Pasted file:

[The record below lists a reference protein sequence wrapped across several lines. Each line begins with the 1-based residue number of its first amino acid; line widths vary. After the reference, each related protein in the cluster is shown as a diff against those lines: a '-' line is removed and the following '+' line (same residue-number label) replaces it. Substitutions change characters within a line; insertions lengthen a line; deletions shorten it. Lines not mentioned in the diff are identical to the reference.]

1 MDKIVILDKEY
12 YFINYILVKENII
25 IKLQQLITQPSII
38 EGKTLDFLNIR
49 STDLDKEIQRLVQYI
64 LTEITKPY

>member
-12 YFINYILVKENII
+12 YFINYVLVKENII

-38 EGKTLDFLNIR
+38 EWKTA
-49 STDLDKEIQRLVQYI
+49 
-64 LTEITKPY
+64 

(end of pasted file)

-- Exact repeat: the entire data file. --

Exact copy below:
[The record below lists a reference protein sequence wrapped across several lines. Each line begins with the 1-based residue number of its first amino acid; line widths vary. After the reference, each related protein in the cluster is shown as a diff against those lines: a '-' line is removed and the following '+' line (same residue-number label) replaces it. Substitutions change characters within a line; insertions lengthen a line; deletions shorten it. Lines not mentioned in the diff are identical to the reference.]

1 MDKIVILDKEY
12 YFINYILVKENII
25 IKLQQLITQPSII
38 EGKTLDFLNIR
49 STDLDKEIQRLVQYI
64 LTEITKPY

>member
-12 YFINYILVKENII
+12 YFINYVLVKENII

-38 EGKTLDFLNIR
+38 EWKTA
-49 STDLDKEIQRLVQYI
+49 
-64 LTEITKPY
+64 